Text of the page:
BAI not appropriate body to regulate social media videos – Data Compliance Europe

Broadcast authority does not have instincts to perform task, says Simon McGarr

The BAI has submitted a proposal to Government in which it seeks to be given extra powers to supervise content shared online. Photograph: iStock

The BAI has submitted a proposal to Government in which it seeks to be given extra powers to supervise content shared online. Photograph: iStock

 

The Broadcast Authority of Ireland (BAI) is not the appropriate body to regulate the internet and social media, the head of a major data compliance company has said.

Director of Data Compliance Europe Simon McGarr said the 98 page plan by the BAI which will be published on Monday “demonstrates why they shouldn’t be the body to do that.”

The BAI, which currently polices commercial television and radio, has submitted a proposal to Government in which it seeks to be given extra powers to supervise content shared online.

Such powers would include the ability to issue takedown notices, compelling social media like Facebook, Twitter and YouTube to remove harmful video content when instructed. The BAI also proposes establishing codes of practices and age verification checks for media shared online.

In addition, the regulator proposed a new role for itself in promoting awareness of online safety issues in its submission.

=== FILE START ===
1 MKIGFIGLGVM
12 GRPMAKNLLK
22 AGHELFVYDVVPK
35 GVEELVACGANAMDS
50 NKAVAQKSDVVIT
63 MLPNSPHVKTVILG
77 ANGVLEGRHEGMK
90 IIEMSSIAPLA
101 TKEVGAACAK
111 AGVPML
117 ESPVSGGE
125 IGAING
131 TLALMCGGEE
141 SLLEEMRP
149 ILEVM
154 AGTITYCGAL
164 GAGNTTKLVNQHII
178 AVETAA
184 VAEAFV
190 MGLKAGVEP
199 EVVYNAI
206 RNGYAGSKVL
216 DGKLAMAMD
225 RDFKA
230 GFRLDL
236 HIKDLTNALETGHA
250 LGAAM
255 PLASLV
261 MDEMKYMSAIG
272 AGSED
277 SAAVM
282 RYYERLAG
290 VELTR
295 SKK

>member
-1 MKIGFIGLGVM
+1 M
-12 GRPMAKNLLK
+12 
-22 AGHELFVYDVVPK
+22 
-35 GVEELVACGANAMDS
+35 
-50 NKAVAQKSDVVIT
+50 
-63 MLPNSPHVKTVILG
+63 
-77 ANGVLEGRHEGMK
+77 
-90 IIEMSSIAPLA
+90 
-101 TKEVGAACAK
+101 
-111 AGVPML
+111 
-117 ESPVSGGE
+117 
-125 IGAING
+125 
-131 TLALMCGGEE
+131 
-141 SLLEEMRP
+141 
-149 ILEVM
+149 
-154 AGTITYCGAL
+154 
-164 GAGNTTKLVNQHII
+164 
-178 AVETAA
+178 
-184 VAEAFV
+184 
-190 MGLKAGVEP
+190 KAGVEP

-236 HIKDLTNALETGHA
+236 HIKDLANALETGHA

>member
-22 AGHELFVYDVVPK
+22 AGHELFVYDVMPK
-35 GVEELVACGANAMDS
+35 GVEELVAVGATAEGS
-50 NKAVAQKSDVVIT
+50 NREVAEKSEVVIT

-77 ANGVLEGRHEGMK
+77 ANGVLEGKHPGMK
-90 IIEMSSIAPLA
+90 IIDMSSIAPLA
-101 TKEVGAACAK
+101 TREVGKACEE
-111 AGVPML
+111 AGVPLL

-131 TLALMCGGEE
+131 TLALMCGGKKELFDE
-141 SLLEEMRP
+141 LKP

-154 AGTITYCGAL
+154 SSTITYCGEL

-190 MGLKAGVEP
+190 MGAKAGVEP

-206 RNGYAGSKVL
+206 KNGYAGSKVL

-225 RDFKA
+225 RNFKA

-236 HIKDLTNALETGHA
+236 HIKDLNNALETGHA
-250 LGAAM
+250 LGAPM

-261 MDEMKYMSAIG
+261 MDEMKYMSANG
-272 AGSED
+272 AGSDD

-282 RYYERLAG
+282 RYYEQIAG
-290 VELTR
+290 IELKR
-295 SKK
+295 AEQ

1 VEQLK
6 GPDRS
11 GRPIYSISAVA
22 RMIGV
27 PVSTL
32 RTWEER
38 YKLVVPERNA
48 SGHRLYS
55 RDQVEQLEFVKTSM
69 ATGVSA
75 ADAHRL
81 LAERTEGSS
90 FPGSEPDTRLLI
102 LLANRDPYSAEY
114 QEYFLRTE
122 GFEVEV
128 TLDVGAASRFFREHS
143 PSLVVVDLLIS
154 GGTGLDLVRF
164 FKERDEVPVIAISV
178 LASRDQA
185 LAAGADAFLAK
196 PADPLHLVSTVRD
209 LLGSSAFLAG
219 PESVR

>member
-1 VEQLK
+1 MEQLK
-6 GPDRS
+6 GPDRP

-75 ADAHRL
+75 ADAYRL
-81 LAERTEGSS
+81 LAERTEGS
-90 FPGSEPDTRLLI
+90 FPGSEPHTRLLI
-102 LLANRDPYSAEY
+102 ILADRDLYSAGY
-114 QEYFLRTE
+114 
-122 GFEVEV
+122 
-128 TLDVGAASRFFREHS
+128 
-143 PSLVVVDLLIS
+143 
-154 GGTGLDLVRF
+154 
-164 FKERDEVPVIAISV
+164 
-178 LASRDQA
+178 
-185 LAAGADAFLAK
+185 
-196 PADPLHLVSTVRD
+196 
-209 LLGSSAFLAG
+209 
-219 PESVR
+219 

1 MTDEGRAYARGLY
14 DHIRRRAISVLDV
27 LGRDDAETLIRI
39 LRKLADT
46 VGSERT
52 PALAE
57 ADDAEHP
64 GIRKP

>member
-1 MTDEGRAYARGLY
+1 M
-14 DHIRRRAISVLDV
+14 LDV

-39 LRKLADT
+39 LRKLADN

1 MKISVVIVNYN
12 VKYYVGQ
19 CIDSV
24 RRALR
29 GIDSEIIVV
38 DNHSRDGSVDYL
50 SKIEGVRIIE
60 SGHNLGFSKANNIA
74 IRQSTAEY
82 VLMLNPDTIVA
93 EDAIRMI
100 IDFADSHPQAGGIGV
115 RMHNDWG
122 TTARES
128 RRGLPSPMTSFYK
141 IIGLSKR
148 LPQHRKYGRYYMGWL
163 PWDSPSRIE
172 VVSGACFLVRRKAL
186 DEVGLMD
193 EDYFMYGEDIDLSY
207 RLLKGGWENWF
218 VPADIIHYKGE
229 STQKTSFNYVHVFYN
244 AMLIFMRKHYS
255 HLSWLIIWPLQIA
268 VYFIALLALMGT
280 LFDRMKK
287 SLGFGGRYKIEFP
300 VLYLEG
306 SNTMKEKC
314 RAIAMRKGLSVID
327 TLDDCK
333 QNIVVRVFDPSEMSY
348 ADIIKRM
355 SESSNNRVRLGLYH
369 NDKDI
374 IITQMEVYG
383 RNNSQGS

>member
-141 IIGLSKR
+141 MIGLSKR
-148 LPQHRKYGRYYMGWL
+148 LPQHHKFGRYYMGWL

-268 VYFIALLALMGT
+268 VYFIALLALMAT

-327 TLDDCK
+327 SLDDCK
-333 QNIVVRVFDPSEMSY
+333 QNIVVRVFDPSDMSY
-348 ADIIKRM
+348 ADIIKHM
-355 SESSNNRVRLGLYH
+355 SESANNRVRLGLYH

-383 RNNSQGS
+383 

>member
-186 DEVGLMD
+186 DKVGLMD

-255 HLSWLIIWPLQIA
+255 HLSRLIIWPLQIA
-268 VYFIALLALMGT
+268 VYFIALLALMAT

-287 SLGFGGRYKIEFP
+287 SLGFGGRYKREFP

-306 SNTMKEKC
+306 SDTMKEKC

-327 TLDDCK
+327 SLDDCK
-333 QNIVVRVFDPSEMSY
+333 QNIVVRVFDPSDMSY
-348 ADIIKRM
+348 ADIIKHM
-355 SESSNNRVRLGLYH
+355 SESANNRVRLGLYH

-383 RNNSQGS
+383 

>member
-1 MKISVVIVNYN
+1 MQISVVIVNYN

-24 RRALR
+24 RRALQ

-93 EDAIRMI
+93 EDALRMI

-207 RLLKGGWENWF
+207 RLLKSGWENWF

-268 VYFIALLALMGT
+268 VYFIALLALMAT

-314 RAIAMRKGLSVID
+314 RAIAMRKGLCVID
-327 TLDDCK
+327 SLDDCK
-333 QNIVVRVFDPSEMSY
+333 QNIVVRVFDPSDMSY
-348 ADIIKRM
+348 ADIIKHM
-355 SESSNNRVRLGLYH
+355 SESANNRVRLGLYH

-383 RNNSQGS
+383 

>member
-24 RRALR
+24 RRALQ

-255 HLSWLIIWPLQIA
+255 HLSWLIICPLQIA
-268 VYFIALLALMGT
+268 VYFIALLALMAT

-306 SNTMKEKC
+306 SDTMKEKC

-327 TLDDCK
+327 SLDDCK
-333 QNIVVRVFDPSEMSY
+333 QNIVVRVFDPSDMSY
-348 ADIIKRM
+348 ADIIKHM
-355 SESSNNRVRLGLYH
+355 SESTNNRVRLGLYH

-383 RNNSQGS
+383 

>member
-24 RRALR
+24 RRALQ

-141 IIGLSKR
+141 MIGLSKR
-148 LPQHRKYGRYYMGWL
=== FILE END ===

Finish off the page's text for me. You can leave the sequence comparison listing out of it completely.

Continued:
However, Mr McGarr told told RTÉ Morning Ireland that because of the institutional history of the BAI, based on the Broadcast Act of 2009, it doesn’t have the instincts to perform the task. “It is a completely different communication. They have taken the concept of regulating broadcast and applied it to communications between individuals.”

Some of the arguments made by the BAI in their proposal are “perfectly sensible”, he said. However, he warned that trying to do something quickly is not the best way. “There will be mistakes. It is important to get this right, not quick.”

The BAI’s submission is one of a large number submitted to the Department of Communications as part of a public consultation on the regulation of harmful content and the implementation of the revised audio media services directive, which is due to be transposed into Irish law by September 19th, 2020.

Speaking to The Irish Times, the BAI’s chief executive Michael O’Keeffe said he hoped a decision on whether to grant the BAI additional powers would be made shortly to give the body sufficient time to prepare itself ahead of the introduction of the new EU-wide legislation.

“The timeframe is tight enough given the need to transpose the directive into law. We only have 15 months so there is urgency around this,” he said.